The very unique Pikmin series, first appearing in 2001, has long been a pet project for Shigeru Miyamoto, being partially inspired by his love of gardening. The last release in the series was Pikmin 2, which released in 2004 to critical acclaim. Ever since, Miyamoto has been adamant about not releasing another unless he felt it was worthy of the Pikmin series. Pikmin 3 started off in development as a Wii title; however, do not take that to mean that it is just a port, as that is far from the truth.
Was the nearly nine year wait for a return to the now named planet PNF-404 worth it? Is this game good enough to be a system seller for the Nintendo Wii U that can attract players old and new to the Pikmin series? Read onward in this review and find out.
The first topic of discussion when it comes to the controls in the game is the wide array of options at your hands, literally. Of course with the game being on the Wii U, the central control scheme revolves around the GamePad. With the use of a TV, you use the GamePad as the controller and as a realistic version of the in-game KopPad. You are also able to use the Wii Remote and Nunchuk or Wii U Pro Controller alongside the Gamepad. The game also offers off-TV play with the GamePad.
While playing, I found myself mostly just using the GamePad and TV scheme most of the time, but the use of the Wiimote Remote and Nunchuk with the GamePad brings probably the overall best controls to the game. With this you can pick exactly where you want to throw your Pikmin with precision and speed using the on-screen pointer. The controls are not too difficult to learn, as the game does a great job at explaining everything through the use of hints throughout the game, which can be found throughout levels. These can be referenced when needed through the KopPad menu.
Wide Variety of Puzzles
As you advance in the game, you obtain four other types of Pikmin, including two that are completely new to the series. This allows for an abundance of new puzzles unlike any others in the two previous titles. I found myself using the new Rock Pikmin quite a lot as soon as I obtained them early in the game, and they quickly grew to be my favorite. They may not have a lot of range, but they pack quite a punch, which is vital against early enemies before you have amassed large numbers of Pikmin. The other new Pikmin to the series, the Flying Pikmin, finds a lot of use one you come across them as well. This brought probably the first significant gameplay change in the game from the Pikmin, as it allowed you to get items from previously unreachable areas by being able to cross water, the previously impassible without dying barrier for Pikmin.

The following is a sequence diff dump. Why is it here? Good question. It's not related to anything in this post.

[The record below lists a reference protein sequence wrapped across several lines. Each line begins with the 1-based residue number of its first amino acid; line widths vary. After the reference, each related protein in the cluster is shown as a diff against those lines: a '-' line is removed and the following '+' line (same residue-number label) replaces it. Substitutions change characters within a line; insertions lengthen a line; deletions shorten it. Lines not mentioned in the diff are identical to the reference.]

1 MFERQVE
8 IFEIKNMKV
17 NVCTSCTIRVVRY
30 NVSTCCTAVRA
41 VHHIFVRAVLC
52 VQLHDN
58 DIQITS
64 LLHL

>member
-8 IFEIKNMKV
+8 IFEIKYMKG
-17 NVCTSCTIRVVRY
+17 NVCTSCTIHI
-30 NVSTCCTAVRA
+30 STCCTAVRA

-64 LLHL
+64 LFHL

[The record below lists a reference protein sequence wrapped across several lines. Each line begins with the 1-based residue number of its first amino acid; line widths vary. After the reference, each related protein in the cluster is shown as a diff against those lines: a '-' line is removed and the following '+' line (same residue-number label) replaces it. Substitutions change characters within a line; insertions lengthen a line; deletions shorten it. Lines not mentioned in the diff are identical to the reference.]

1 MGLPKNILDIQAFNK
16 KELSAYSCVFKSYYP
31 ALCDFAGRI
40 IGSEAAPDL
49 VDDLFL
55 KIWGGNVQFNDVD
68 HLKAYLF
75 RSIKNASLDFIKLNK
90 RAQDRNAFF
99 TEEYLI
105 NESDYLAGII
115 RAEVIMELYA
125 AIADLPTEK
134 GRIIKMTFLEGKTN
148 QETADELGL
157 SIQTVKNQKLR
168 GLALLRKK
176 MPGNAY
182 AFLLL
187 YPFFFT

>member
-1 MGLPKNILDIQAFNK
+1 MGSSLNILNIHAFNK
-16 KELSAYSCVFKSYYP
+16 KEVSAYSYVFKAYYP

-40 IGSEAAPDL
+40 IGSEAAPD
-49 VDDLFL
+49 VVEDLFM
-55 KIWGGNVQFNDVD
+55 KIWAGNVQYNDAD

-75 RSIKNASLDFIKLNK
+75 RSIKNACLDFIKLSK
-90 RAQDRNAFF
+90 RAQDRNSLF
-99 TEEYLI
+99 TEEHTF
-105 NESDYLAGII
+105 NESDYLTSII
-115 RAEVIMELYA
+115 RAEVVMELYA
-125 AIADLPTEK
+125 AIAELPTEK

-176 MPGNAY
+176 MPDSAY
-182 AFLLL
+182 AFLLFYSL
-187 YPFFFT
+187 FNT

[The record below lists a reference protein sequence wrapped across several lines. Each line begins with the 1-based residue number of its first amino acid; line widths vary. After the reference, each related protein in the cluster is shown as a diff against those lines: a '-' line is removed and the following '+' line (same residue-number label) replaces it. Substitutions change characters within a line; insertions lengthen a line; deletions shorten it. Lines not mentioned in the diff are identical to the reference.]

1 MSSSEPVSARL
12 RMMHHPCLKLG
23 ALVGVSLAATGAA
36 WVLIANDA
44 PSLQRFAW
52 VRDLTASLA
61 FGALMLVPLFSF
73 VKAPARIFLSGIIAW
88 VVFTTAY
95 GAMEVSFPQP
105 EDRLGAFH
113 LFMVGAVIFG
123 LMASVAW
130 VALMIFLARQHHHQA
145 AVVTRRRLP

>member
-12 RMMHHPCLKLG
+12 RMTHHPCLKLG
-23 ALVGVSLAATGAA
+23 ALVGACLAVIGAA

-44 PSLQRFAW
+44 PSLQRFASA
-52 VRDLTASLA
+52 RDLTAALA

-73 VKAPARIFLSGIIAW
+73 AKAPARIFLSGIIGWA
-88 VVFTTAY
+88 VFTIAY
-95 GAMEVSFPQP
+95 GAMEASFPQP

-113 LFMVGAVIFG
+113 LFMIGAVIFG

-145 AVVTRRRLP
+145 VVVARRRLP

Each new Pikmin that you obtain is very useful directly thereafter and against the stage boss, similar to that of the dungeon items you obtain in one of Miyamoto’s other game series, the Legend of Zelda. After plenty of time with the two new types, I’d say that both felt right at home with the others and allowed for some intriguing puzzles.
Building upon the previous title, Pikmin 2, where you controlled both Olimar and Louie, Pikmin 3 gives you three crew members to use. These three, Alph, Brittany, and Charlie, are the engineer, botanist, and captain of the S.S. Drake respectively. The three do not play any differently from one another, but you have to use all three in tandem to solve a number of puzzles.
Time Limit Restriction
A staple of the Pikmin series, the time limit, allows for interesting strategizing where the player can strategize on what areas they are going to attack each day. This may bring out players gambling tendencies as you can try to risk your Pikmin to get items close to the deadline each day. For the most part, I was able to get most of my Pikmin back to the Onion, their home and safe zone, but there were a few times I had some big losses after trying to stretch the time a little too much.
Day Progression System
Unlike most games, Pikmin 3 actually follows a realistic day-to-day change. When you beat an enemy, they will not just reappear in the same area. Specifically on bosses, when you are running out of time or Pikmin, you can leave that fight and end your day. When you return, the boss will have the same amount of health as you left them with the day before. This has long been a pet peeve of mine in gaming, specifically when you leave a room and re-enter to find the boss with the same health. The one example that always comes back to me on this issue is Moldorm, in the Tower of Hera in Legend of Zelda: A Link to the Past, where you easily can get knocked off the platform and upon your return moments later, he is back at full health again.
It’s not just the enemies that this affects either. Any progress you make on the stage, such as making bridges, breaking down wall, or moving items, will carry over to the following days. This is very useful with the time limit as it allows you to move items closer to your ship and come back to them the next day.Pikmin 3 (Wii U) Review,